Clinical Case 031: Big transfusion, Little Hospital = big trouble

I have been working on a post dealing with massive transfusion – Broome style – for a while now.  So last week we landed in a tricky situation.  My colleague had taken a chap with a splenic rupture to theatre and used a good volume or red cells – depleting our small blood bank, when we received another incoming trauma case!  So I thought this case was a good one to illustrate the “Stripped back” approach to massive transfusion / trauma resuscitation as I see it in smaller hospitals with limited agents.

Here is the Case:

40 yo man with major crush injury. The chap’s abdomen was trapped for about ten minutes until the load could be moved.  Remained conscious throughout this period.  Ambos bundled him into ED within 10 minutes and he arrived… then had a PEA (likely combo of hypovolemia and severe acidosis) arrest.  CPR and IV adrenaline en route to OT.  Regained consciousness as the ETT went down (doh).  Anaesthetised and prepped for laparotomy.  Initial ABG came back showing a lactate of 15! pH = 6.8.

Laparotomy showed a bunch of sub-segmental mesenteric vein ruptures, a big rectus haematoma with a few litres of red in the peritoneum.  The lab called to say – only 4 bags of FFP left, more PRBCs coming in by plane from elsewhere…

So – how to proceed?  Lets keep this big picture – what strategies do we want to use for:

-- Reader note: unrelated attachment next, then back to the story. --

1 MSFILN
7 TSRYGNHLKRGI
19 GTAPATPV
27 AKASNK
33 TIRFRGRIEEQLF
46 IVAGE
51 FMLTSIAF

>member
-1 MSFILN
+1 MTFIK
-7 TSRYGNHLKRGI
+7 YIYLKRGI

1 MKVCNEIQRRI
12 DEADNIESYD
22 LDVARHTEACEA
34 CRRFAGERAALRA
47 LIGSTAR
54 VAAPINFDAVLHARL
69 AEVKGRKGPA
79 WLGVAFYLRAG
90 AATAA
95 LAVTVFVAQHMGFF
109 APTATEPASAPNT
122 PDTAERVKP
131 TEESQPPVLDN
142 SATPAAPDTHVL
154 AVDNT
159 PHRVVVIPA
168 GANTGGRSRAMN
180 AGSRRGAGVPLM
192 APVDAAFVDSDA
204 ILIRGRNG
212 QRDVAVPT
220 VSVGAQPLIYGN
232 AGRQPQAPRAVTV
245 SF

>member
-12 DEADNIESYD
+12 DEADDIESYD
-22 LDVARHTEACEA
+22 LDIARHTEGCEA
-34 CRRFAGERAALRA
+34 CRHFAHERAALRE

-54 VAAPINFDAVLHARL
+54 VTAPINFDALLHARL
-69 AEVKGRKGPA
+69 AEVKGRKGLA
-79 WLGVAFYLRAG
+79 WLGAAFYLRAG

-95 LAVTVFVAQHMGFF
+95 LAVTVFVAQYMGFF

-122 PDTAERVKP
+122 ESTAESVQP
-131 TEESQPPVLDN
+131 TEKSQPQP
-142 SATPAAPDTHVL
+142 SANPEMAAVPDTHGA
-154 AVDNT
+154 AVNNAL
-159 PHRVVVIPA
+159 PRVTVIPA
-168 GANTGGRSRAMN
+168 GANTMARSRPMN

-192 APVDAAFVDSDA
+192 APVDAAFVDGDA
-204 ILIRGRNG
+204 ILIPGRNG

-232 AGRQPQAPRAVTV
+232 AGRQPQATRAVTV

(1)  Anaesthesia / analgesia

(2)  Fluid resuscitation – what type, how much?  targets?

(3) How do we monitor / measure if we are winning?  What is useful?

(4)  Surgeon – what should they do? When?

(5)  This chap developed quite good going “ACoTS” – what agents / strategy should we use to treat this?

I hope to do a post soon looking at the new guidelines released in 2010 and strip them down to make them usable in the smaller hospitals where blood doesn’t grow on trees and budgets are non-existent.  Watch this space….

So all you experts – what gives us bang for our buck, what can we store for a while and what is just hard / expensive for a small hospital.  Better still – what is cheap and easy, available and going to make a difference to patients like this?

Casey

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